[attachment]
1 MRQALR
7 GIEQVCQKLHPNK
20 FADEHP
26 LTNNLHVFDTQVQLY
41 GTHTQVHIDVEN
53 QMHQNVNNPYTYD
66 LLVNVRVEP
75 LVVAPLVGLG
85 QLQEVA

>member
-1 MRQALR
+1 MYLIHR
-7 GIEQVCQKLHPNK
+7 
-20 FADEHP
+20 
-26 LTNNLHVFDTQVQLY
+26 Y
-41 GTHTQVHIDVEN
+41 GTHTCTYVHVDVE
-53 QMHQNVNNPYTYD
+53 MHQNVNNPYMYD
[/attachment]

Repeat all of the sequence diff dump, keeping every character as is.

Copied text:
1 MRQALR
7 GIEQVCQKLHPNK
20 FADEHP
26 LTNNLHVFDTQVQLY
41 GTHTQVHIDVEN
53 QMHQNVNNPYTYD
66 LLVNVRVEP
75 LVVAPLVGLG
85 QLQEVA

>member
-1 MRQALR
+1 MYLIHR
-7 GIEQVCQKLHPNK
+7 
-20 FADEHP
+20 
-26 LTNNLHVFDTQVQLY
+26 Y
-41 GTHTQVHIDVEN
+41 GTHTCTYVHVDVE
-53 QMHQNVNNPYTYD
+53 MHQNVNNPYMYD